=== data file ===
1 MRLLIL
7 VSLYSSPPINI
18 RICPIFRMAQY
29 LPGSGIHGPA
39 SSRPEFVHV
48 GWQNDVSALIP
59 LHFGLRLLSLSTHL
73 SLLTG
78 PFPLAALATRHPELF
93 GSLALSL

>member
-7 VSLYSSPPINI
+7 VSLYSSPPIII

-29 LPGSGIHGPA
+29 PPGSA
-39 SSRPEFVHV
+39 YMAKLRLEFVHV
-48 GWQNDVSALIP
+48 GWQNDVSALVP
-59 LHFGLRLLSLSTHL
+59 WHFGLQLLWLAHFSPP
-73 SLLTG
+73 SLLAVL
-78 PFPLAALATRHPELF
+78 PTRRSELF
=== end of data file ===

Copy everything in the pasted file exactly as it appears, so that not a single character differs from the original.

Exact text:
1 MRLLIL
7 VSLYSSPPINI
18 RICPIFRMAQY
29 LPGSGIHGPA
39 SSRPEFVHV
48 GWQNDVSALIP
59 LHFGLRLLSLSTHL
73 SLLTG
78 PFPLAALATRHPELF
93 GSLALSL

>member
-7 VSLYSSPPINI
+7 VSLYSSPPIII

-29 LPGSGIHGPA
+29 PPGSA
-39 SSRPEFVHV
+39 YMAKLRLEFVHV
-48 GWQNDVSALIP
+48 GWQNDVSALVP
-59 LHFGLRLLSLSTHL
+59 WHFGLQLLWLAHFSPP
-73 SLLTG
+73 SLLAVL
-78 PFPLAALATRHPELF
+78 PTRRSELF